Fun and Software Exploring Pleasure, Paradox and Pain in Computing

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  • Format: Hardcover
  • Copyright: 2014-08-28
  • Publisher: Bloomsbury Academic

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Fun and Software offers the untold story of fun as constitutive of the culture and aesthetics of computing. Fun in computing is a mode of thinking, making and experiencing. It invokes and convolutes the question of rationalism and logical reason, addresses the sensibilities and experience of computation and attests to its creative drives. By exploring topics as diverse as the pleasure and pain of the programmer, geek wit, affects of play and coding as a bodily pursuit of the unique in recursive structures, Fun and Software helps construct a different point of entry to the understanding of software as culture. Fun is a form of production that touches on the foundations of formal logic and precise notation as well as rhetoric, exhibiting connections between computing and paradox, politics and aesthetics. From the formation of the discipline of programming as an outgrowth of pure mathematics to its manifestation in contemporary and contradictory forms such as gaming, data analysis and art, fun is a powerful force that continues to shape our life with software as it becomes the key mechanism of contemporary society.

Including chapters from leading scholars, programmers and artists, Fun and Software makes a major contribution to the field of software studies and opens the topic of software to some of the most pressing concerns in contemporary theory.

Author Biography

Olga Goriunova is an Assistant Professor in the Centre for Interdisciplinary Methodologies, The University of Warwick, UK. She is author of Art Platforms and Cultural Production on the Internet (2012) and a co-founder of the Computational Culture journal.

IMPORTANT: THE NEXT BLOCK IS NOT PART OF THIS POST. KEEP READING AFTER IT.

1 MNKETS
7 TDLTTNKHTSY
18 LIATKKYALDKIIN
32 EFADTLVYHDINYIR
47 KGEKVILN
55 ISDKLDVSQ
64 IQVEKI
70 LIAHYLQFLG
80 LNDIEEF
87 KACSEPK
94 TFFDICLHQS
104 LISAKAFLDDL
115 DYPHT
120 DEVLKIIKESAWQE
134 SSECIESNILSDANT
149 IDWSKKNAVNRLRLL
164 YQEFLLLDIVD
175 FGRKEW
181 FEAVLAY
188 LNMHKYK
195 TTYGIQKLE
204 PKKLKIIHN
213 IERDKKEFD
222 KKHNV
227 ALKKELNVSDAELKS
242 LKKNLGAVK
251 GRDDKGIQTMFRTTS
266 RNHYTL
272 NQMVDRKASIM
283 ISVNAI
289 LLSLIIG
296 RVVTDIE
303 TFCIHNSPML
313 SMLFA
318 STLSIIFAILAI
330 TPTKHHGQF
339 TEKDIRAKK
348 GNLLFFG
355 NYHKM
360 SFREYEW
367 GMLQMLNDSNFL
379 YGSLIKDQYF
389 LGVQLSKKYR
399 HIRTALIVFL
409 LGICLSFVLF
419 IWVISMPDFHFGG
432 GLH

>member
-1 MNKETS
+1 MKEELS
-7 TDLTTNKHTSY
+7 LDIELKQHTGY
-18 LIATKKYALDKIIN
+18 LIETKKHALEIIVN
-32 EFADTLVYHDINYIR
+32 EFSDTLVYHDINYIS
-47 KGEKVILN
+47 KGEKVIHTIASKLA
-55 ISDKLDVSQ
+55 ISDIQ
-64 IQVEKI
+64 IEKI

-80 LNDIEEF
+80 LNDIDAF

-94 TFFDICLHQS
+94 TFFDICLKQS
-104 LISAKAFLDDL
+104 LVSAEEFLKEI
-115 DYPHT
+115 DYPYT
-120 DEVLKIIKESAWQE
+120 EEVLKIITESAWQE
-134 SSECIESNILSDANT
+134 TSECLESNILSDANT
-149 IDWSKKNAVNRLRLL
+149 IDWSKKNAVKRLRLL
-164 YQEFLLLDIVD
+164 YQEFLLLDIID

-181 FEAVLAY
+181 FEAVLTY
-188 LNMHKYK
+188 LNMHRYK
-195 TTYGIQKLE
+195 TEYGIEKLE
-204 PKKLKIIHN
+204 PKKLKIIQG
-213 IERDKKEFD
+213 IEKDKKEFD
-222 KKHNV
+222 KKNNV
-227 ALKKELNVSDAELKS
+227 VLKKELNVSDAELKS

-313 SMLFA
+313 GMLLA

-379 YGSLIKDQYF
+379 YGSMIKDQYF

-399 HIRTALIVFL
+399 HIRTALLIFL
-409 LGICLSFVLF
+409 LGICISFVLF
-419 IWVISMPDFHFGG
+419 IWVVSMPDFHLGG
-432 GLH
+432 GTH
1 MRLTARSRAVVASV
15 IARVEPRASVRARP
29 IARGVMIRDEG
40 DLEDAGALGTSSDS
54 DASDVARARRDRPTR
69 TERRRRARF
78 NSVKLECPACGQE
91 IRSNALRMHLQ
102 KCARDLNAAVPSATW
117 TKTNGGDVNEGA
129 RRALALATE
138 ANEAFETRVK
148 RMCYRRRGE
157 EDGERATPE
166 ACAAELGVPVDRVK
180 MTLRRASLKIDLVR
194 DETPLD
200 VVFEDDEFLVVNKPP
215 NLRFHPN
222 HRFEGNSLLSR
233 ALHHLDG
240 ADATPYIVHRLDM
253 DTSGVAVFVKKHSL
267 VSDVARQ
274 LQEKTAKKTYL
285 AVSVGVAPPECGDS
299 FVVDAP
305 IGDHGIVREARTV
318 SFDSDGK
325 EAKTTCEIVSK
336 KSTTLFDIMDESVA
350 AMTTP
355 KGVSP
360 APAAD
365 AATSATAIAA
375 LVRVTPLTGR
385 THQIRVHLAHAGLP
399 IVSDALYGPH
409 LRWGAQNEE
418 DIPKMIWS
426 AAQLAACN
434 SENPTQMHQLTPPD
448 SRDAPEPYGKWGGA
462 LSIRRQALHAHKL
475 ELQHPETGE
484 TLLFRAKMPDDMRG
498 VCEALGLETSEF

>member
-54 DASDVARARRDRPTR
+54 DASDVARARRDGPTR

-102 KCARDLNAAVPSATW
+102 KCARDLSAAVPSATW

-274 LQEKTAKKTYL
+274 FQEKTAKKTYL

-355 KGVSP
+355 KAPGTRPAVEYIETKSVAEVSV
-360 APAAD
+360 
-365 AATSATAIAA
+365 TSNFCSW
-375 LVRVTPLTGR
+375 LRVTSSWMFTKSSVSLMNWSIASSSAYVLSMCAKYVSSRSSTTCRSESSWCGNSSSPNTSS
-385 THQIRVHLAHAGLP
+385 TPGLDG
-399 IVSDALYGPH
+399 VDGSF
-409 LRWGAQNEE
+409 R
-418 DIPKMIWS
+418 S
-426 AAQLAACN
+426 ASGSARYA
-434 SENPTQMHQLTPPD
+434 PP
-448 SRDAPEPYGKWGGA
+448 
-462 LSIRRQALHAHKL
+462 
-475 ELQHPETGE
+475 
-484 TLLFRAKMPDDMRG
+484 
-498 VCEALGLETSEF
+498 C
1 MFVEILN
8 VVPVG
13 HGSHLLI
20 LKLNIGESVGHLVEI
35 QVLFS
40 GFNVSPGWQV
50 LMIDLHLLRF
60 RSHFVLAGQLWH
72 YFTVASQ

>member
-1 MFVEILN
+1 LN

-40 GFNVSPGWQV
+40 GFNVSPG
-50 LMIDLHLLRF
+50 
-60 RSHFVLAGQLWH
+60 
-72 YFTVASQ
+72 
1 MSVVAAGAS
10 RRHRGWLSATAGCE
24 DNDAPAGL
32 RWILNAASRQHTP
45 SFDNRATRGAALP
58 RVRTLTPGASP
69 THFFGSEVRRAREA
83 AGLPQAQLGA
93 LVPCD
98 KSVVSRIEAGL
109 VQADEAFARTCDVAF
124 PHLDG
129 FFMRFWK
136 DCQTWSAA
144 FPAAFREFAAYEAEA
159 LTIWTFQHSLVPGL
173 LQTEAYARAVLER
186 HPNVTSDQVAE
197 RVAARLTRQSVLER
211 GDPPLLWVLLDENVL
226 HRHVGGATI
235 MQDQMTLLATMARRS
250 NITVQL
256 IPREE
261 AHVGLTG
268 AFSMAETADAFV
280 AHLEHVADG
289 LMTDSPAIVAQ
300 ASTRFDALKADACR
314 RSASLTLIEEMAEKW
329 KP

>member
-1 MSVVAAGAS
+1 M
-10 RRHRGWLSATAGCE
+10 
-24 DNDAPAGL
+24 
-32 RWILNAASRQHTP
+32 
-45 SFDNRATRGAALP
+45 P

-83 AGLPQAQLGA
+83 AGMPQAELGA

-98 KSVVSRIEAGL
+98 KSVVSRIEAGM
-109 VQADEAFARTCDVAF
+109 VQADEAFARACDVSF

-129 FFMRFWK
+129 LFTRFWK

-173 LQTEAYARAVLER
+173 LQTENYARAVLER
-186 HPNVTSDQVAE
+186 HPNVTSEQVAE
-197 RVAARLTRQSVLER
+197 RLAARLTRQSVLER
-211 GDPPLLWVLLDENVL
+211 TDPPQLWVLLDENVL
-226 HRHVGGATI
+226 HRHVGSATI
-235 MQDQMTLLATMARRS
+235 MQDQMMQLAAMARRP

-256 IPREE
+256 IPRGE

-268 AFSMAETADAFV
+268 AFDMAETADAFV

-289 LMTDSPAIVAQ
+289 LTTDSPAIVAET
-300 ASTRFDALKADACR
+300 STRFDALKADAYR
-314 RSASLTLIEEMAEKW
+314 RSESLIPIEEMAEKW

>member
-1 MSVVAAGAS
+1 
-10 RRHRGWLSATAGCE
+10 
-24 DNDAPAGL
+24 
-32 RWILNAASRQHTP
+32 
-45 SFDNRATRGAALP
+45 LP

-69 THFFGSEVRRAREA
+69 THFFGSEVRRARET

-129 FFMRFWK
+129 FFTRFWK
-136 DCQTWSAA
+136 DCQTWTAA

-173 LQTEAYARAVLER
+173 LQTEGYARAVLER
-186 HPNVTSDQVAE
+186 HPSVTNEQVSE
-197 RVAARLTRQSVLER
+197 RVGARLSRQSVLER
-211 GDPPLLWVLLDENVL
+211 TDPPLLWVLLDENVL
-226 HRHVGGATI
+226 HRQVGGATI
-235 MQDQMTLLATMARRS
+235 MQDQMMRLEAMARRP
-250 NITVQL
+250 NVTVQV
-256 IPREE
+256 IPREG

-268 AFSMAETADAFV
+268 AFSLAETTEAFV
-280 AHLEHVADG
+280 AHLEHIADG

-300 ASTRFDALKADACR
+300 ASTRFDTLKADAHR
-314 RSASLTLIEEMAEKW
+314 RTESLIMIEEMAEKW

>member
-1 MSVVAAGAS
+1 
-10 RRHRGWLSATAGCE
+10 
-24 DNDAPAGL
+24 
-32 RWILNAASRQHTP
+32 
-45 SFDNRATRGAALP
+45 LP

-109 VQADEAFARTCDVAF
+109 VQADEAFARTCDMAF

Table of Contents

Section 1. Software Imaginaries
From Sound to Software, playing withcomputers in the 1950s -- Gerard Alberts (Amsterdam University)
Fun-damental lessons in programmingthe 'puter -- Meurig Beynon (Warwick)
Narrative Intelligence -- Warren Sack (UCSC)Section 2. Modes of Thinkingand Working
Always One BitMore, Computing and the Experience of Ambiguity -- Matthew Fuller (Goldsmiths)
Bend Sinister:Monstrosity and Normative Effects in Notational Production-- Simon Yuill (artist)
So FunIt's Not...-- Wendy Chun and Andrew Lison (Brown)
Making Games With Software -- Christian Andersen (Aarhus University)
Section 3. Programming andLiving with Code
Do Repeat Yourself -- Michael Murtaugh (Piet Zwart Institute)
Not Just For Fun -- Geoff Cox (AarhusUniversity) and Alex McLean (Leeds)
Escaping the Unreasonable Exactness of Algorithms -- Andrew Goffey (Nottingham),
Section 4. Social Circuitsand the Cultural Life of Software
Munging Data: R as embodied energy -- Adrian Mackenzie (Lancaster)
Mechanics of Fun: Inside Apple Apps -- Lev Manovich (CUNY)
Human-ComputerInteraction (HCI), a Sci-Fi discipline? -- Brigitte Kaltenbacher (designer)
Section 5. SoftwareAesthetics
The Future-in-the-past of Software Art -- Olga Goriunova (Warwick)
Expressive Browsing -- Anna Munster (University of New South Wales)
Software Mimicry -- Inke Arns (HMKV, director/curator)

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